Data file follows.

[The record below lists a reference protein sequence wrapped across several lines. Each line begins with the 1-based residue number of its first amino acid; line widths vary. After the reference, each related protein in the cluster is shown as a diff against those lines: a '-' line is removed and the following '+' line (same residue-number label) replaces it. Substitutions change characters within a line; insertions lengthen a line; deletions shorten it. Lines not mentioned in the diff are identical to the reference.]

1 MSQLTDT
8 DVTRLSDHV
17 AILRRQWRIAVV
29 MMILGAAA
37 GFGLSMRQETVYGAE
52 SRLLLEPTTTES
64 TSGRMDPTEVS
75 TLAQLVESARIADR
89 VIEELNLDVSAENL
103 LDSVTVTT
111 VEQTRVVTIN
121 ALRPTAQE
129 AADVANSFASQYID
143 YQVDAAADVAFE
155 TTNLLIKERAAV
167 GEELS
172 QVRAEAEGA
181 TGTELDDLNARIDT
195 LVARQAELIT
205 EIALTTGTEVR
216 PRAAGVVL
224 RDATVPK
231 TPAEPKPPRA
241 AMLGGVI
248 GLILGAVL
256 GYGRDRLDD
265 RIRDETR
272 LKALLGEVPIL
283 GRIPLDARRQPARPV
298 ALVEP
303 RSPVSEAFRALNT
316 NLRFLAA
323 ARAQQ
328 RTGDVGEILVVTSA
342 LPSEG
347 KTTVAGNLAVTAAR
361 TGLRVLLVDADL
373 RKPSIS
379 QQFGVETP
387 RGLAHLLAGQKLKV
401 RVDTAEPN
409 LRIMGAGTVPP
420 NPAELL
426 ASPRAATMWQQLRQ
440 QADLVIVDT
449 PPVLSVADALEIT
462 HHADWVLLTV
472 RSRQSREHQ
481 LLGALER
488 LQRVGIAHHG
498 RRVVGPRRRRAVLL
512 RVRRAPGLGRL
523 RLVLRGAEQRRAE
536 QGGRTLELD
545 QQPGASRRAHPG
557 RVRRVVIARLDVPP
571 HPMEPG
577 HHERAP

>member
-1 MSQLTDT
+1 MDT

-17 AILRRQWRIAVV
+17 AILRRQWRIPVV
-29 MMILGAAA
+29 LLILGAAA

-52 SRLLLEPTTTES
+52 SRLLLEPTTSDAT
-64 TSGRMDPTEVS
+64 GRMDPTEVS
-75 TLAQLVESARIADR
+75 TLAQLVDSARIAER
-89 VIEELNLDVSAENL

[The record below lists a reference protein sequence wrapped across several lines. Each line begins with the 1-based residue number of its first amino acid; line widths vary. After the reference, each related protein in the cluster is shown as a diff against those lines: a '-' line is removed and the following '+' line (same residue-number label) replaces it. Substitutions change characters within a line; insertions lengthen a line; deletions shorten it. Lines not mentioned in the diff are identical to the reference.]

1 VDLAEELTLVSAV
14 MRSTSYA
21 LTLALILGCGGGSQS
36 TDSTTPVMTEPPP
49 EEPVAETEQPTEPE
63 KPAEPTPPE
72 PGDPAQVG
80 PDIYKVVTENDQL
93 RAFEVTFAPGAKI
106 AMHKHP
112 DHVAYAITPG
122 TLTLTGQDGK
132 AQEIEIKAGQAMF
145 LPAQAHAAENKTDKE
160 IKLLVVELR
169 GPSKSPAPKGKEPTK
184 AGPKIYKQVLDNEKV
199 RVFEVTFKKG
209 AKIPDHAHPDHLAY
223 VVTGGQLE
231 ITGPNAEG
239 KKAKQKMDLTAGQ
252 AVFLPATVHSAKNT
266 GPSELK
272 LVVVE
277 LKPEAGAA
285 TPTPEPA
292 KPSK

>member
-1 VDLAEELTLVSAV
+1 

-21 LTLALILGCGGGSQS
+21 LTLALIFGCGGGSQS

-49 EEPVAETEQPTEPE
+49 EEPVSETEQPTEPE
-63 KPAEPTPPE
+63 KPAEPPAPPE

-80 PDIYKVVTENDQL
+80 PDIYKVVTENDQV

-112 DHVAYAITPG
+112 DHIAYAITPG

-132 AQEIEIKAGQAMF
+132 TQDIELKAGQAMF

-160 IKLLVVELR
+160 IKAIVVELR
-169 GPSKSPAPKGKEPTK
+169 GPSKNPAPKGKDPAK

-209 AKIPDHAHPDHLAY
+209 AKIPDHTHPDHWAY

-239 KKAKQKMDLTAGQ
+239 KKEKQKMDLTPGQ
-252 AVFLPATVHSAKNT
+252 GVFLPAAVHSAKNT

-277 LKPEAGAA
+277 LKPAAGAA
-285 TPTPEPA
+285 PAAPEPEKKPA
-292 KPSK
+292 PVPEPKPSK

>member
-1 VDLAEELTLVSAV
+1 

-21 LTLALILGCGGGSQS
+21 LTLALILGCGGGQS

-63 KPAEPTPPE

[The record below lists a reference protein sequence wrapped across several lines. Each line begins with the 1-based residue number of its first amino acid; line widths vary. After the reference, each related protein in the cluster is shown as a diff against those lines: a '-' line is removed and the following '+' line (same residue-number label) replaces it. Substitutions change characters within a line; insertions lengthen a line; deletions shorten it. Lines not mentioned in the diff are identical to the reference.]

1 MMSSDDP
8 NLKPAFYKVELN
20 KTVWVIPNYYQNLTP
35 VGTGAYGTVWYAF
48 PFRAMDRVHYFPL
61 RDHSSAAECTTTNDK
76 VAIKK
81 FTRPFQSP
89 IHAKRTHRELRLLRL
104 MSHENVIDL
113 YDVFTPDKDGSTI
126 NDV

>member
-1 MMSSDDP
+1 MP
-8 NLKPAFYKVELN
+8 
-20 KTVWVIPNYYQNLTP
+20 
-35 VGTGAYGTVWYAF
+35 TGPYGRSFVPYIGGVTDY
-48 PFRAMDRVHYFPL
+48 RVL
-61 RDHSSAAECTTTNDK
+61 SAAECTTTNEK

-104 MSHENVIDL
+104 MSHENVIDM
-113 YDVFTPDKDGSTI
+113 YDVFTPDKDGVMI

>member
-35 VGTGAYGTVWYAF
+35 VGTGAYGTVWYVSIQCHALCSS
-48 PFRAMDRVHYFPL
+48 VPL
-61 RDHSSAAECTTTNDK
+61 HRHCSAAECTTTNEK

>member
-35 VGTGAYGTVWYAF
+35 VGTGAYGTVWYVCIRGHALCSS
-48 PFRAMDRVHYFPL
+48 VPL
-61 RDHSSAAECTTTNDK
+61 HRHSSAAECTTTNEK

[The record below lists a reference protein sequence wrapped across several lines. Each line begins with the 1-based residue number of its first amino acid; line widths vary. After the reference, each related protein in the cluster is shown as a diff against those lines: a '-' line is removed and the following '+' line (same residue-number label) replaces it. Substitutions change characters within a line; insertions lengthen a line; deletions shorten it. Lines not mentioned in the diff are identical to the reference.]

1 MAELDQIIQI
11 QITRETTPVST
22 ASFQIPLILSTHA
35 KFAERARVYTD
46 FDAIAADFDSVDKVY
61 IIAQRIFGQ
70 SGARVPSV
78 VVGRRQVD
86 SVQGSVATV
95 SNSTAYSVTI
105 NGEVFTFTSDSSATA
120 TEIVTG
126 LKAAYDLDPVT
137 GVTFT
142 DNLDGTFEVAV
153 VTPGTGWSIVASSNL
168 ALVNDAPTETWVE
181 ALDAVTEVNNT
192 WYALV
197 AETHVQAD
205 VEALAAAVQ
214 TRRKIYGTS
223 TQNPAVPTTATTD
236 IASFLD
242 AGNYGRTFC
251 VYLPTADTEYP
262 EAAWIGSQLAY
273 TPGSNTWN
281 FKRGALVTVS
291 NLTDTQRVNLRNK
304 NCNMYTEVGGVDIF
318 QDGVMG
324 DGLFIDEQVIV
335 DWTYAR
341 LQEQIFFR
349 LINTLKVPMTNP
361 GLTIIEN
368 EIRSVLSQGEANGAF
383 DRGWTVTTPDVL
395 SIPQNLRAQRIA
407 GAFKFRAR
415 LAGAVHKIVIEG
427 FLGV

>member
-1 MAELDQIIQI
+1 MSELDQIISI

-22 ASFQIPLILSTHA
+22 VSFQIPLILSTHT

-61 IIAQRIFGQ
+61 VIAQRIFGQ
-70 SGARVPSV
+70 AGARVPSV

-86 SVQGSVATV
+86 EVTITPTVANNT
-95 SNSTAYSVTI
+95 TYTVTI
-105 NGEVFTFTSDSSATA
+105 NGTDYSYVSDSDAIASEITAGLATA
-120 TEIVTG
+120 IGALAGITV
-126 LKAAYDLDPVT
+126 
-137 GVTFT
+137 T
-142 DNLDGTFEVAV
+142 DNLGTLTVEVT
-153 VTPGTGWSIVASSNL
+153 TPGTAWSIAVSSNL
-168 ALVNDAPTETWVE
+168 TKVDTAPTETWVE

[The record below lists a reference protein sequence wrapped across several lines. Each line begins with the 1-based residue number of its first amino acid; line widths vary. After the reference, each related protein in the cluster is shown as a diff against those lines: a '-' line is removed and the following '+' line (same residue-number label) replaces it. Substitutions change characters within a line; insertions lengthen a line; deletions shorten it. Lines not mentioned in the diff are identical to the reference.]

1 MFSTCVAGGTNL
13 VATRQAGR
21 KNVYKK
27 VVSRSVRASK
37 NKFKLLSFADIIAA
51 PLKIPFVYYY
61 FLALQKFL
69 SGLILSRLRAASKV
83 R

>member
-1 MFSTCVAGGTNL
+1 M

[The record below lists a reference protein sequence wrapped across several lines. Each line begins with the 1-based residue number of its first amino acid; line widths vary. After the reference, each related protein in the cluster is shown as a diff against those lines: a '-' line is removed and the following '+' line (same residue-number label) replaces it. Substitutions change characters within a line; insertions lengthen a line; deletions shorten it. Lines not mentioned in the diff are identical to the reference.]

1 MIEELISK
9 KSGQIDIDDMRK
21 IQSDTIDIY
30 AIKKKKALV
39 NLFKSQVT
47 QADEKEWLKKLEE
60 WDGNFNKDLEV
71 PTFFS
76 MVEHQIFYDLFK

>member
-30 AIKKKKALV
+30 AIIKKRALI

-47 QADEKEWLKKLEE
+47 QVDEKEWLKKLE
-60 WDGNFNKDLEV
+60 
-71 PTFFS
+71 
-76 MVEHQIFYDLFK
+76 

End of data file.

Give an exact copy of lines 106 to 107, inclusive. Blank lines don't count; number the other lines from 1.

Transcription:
-21 LTLALILGCGGGSQS
+21 LTLALIFGCGGGSQS